Our WEE financing approaches are equally relevant for increasing investments for a post COVID-19 gender responsive local economic recovery in the LDCs with the devastating impact on the lives of women and girls. Adapted tools including gender responsive local economic assessments for COVID-will be instrumental for developing resilient systems and inclusive recovery plans in developing countries.

I want to emphasize that with the ongoing, historic challenge presented by the COVID-19 pandemic as well as the resulting economic shock, there is critical need to foster resilience for women and girls in the last mile. For those who read this year’s Financing for Sustainable Development Report, you would know that it warns of a lost decade of development—not merely because of the COVID-19 pandemic, but also because of the existing global financial and policy architecture. To the point, supporting women’s economic empowerment at the local level will be a profound step towards reforming this architecture to the benefit of women and girls in the last mile.

In the process, we would go a significant way towards: reducing entrenched poverty and inequality; catalysing systemic change and long-term sustainable economic development in the last mile economies; and staving off the lost decade of development that currently threatens the last mile.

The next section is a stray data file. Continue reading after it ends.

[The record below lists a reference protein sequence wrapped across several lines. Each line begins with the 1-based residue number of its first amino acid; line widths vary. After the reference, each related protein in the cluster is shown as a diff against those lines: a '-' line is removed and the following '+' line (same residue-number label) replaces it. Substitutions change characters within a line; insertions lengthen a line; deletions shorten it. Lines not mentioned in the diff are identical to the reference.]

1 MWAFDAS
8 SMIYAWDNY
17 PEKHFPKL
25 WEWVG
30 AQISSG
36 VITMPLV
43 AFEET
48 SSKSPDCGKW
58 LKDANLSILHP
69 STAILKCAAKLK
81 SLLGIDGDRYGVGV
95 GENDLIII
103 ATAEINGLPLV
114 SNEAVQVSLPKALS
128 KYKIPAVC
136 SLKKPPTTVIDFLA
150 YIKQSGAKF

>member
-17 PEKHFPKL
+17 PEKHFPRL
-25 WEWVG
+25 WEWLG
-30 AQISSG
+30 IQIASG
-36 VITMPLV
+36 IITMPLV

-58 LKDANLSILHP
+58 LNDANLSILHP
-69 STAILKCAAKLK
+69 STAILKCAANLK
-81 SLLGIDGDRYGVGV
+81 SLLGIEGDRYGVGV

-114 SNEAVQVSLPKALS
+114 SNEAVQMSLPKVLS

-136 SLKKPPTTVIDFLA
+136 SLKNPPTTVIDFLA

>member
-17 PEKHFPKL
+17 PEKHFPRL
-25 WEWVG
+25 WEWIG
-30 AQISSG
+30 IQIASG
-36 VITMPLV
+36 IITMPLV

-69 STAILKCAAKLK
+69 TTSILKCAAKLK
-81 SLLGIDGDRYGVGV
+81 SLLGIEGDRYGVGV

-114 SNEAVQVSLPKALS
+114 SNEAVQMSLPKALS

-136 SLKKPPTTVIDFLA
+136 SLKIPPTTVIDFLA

In conclusion, let me emphasize what we need: Stepped up public and private financing for scaling up local WEE initiatives and for a long-term sustainable impact on the lives on women in these economies. Women at the forefront of economic decisions and policies. And concrete actions with attached financing in local development plans for a meaningful impact. Business as usual will not bring the desired impact for millions of women living under the most difficult circumstances.

Once again, distinguished panelists, ladies and gentlemen, thank you.

I look forward to an insightful and impactful panel discussion.